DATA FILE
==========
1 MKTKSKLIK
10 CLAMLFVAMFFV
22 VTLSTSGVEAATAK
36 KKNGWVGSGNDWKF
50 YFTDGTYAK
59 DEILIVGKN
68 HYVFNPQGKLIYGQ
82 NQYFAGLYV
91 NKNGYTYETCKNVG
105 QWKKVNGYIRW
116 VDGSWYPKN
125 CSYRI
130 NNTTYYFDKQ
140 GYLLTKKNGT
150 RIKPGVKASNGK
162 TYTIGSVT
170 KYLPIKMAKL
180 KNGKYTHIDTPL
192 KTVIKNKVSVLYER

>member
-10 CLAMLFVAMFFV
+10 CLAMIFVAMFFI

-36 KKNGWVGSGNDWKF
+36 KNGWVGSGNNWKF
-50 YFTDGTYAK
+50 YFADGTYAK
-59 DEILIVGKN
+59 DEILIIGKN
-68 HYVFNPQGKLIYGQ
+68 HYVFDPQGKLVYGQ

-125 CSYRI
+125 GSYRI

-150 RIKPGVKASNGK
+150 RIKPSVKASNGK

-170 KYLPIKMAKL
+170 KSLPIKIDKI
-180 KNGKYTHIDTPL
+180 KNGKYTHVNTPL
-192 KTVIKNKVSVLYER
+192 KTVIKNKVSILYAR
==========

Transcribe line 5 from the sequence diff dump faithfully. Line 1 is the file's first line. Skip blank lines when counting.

50 YFTDGTYAK